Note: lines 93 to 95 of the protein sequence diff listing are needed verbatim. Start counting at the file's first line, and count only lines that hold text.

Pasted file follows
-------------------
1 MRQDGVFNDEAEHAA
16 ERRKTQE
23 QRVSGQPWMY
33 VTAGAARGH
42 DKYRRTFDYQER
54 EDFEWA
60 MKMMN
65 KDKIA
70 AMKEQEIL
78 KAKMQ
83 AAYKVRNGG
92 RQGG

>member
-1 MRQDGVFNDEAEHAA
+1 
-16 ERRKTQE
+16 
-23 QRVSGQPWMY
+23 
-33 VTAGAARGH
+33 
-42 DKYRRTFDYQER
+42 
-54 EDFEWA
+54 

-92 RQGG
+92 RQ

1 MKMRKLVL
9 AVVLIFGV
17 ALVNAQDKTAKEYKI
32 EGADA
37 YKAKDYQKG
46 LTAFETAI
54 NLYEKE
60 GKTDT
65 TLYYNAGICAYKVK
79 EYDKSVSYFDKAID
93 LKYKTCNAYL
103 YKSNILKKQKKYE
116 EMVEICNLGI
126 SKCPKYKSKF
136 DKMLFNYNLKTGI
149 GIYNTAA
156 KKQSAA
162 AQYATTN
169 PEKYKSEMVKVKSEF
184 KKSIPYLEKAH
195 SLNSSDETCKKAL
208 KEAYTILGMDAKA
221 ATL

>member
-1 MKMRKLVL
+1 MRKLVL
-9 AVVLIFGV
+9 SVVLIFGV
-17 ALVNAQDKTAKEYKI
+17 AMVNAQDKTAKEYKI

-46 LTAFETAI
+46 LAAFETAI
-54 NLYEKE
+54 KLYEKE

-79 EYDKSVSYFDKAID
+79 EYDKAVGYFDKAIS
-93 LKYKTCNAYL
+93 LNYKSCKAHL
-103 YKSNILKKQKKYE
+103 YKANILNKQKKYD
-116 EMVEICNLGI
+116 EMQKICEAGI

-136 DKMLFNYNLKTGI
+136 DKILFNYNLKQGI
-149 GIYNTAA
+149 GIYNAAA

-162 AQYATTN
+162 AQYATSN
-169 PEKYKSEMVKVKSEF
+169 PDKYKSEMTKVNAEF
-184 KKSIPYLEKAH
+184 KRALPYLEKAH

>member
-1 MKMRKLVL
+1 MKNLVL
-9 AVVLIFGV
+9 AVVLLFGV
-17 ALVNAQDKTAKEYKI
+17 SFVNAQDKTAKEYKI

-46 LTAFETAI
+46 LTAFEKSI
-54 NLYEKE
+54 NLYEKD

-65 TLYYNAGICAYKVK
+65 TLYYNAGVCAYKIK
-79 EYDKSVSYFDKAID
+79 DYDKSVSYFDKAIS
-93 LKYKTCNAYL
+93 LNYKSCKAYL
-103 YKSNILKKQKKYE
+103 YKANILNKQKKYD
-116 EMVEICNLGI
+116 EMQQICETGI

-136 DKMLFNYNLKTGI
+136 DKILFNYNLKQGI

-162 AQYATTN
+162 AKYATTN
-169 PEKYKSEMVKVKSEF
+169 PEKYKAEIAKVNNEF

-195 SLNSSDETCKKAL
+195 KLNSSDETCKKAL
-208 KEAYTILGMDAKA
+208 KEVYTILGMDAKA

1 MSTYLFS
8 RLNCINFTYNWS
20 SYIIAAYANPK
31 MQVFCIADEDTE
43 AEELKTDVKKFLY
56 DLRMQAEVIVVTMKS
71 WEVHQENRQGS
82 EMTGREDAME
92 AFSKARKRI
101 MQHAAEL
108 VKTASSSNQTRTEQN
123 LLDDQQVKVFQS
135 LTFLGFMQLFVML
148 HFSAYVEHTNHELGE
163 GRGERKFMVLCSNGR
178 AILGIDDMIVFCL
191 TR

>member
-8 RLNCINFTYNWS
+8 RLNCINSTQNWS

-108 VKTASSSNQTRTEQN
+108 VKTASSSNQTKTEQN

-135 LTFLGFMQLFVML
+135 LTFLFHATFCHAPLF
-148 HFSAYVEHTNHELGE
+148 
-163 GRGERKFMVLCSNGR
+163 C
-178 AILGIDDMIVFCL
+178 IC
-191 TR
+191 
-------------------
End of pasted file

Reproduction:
-79 EYDKSVSYFDKAID
+79 DYDKSVSYFDKAIS
-93 LKYKTCNAYL